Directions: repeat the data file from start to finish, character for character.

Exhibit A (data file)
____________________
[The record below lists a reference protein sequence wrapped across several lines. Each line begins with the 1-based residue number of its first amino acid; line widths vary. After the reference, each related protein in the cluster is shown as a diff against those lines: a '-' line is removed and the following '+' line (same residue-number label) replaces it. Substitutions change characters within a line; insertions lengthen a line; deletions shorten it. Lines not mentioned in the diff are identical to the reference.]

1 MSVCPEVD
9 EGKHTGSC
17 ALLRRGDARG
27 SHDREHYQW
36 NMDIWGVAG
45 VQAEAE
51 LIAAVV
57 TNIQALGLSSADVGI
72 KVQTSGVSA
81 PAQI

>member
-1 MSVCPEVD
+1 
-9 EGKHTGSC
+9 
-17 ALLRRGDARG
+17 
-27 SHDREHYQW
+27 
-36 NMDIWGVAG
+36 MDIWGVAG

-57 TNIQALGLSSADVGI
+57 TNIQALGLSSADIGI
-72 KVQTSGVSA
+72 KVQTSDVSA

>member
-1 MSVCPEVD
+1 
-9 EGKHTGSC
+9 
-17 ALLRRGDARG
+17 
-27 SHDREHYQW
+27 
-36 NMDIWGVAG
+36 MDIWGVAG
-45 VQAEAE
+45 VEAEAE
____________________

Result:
[The record below lists a reference protein sequence wrapped across several lines. Each line begins with the 1-based residue number of its first amino acid; line widths vary. After the reference, each related protein in the cluster is shown as a diff against those lines: a '-' line is removed and the following '+' line (same residue-number label) replaces it. Substitutions change characters within a line; insertions lengthen a line; deletions shorten it. Lines not mentioned in the diff are identical to the reference.]

1 MSVCPEVD
9 EGKHTGSC
17 ALLRRGDARG
27 SHDREHYQW
36 NMDIWGVAG
45 VQAEAE
51 LIAAVV
57 TNIQALGLSSADVGI
72 KVQTSGVSA
81 PAQI

>member
-1 MSVCPEVD
+1 
-9 EGKHTGSC
+9 
-17 ALLRRGDARG
+17 
-27 SHDREHYQW
+27 
-36 NMDIWGVAG
+36 MDIWGVAG

-57 TNIQALGLSSADVGI
+57 TNIQALGLSSADIGI
-72 KVQTSGVSA
+72 KVQTSDVSA

>member
-1 MSVCPEVD
+1 
-9 EGKHTGSC
+9 
-17 ALLRRGDARG
+17 
-27 SHDREHYQW
+27 
-36 NMDIWGVAG
+36 MDIWGVAG
-45 VQAEAE
+45 VEAEAE